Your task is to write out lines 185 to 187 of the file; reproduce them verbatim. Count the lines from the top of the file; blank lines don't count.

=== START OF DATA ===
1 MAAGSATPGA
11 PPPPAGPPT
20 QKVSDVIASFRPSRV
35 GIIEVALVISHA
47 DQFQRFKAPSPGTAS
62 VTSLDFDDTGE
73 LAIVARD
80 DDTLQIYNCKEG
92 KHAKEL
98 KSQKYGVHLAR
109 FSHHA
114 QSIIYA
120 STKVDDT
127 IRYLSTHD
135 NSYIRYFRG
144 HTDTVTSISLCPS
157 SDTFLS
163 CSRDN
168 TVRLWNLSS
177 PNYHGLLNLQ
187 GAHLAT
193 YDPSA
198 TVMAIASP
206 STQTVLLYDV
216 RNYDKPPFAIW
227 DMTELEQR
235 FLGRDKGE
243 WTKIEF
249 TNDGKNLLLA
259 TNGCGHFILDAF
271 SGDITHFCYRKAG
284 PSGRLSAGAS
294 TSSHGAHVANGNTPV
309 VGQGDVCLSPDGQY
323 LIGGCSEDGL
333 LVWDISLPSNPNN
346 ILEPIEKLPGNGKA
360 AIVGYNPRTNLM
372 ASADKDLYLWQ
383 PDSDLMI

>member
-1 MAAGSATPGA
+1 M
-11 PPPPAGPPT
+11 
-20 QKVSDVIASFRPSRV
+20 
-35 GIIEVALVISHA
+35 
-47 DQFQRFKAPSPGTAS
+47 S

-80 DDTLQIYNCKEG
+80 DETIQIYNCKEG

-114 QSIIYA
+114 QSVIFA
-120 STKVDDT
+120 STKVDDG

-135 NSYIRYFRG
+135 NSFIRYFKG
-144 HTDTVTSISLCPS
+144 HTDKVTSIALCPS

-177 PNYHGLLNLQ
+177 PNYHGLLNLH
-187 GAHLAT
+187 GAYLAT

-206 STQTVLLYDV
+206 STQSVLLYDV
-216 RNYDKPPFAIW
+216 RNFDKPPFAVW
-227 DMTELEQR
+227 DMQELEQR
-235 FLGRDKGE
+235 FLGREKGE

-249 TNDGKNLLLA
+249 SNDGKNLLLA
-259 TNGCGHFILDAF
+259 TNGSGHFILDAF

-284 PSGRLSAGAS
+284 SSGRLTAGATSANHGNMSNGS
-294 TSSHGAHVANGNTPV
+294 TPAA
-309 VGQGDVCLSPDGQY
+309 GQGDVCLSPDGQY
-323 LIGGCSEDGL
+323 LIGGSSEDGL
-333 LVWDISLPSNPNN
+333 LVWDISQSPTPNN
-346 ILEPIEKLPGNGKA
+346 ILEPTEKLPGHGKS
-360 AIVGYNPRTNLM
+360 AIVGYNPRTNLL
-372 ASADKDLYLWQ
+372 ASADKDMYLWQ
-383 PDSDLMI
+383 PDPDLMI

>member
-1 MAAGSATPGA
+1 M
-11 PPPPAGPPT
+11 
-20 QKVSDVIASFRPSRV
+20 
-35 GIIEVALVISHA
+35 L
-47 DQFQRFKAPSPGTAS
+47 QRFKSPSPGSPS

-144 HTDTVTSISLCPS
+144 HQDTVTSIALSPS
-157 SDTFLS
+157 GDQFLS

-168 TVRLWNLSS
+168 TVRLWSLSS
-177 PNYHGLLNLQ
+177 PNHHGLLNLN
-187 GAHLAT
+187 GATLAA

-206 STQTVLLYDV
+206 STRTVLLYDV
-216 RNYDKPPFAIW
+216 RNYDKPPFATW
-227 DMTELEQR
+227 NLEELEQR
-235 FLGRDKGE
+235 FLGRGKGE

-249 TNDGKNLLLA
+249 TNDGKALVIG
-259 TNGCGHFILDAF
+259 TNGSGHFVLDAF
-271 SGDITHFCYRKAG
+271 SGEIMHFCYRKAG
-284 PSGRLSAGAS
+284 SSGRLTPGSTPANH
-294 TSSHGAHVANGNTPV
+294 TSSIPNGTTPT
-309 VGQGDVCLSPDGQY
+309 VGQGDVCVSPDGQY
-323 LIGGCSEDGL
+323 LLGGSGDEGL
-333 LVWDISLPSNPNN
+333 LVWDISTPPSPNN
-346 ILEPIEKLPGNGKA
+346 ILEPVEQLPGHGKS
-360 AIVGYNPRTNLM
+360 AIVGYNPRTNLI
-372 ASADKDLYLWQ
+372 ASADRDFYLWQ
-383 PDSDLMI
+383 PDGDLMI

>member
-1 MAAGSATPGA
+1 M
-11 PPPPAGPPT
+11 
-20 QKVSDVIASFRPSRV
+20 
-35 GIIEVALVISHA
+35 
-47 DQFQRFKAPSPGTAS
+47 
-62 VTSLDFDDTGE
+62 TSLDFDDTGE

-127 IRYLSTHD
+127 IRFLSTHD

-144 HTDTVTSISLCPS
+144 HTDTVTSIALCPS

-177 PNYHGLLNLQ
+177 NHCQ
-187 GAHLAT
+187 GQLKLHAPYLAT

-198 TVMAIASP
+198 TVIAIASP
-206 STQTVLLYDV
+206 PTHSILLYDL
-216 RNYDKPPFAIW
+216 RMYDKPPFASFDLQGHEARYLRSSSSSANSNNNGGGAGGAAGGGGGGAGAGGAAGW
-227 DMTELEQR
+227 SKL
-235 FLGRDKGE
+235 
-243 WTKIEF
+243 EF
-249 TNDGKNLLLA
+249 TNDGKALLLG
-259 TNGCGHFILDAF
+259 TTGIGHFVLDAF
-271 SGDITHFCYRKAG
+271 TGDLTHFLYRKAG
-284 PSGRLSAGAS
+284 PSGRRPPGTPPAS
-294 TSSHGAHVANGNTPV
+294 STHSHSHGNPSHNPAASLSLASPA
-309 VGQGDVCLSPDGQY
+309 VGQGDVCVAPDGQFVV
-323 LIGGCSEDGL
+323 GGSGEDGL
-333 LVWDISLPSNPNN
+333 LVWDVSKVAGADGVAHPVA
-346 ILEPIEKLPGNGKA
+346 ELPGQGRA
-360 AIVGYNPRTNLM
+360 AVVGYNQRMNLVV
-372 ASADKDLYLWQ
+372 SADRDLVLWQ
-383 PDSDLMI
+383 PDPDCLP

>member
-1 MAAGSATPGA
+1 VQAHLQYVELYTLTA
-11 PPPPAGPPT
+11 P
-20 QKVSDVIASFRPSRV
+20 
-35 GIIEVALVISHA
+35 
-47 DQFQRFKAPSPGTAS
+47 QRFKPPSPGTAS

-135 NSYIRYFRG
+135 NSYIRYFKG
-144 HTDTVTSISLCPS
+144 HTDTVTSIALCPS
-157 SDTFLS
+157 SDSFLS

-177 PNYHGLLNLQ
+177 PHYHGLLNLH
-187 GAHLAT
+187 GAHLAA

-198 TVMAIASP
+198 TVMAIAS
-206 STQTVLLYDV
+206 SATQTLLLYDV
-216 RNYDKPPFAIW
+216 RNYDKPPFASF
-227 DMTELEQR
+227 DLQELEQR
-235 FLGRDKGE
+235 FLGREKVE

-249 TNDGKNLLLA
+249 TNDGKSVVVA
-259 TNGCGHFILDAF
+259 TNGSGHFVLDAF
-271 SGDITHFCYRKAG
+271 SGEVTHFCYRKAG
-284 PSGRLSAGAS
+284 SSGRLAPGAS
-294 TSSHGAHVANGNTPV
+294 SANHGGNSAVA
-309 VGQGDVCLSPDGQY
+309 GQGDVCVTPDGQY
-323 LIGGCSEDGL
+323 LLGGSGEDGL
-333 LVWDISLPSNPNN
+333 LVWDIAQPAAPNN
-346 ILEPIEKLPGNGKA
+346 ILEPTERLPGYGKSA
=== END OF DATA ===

+259 TTGIGHFVLDAF
-271 SGDITHFCYRKAG
+271 TGDLTHFLYRKAG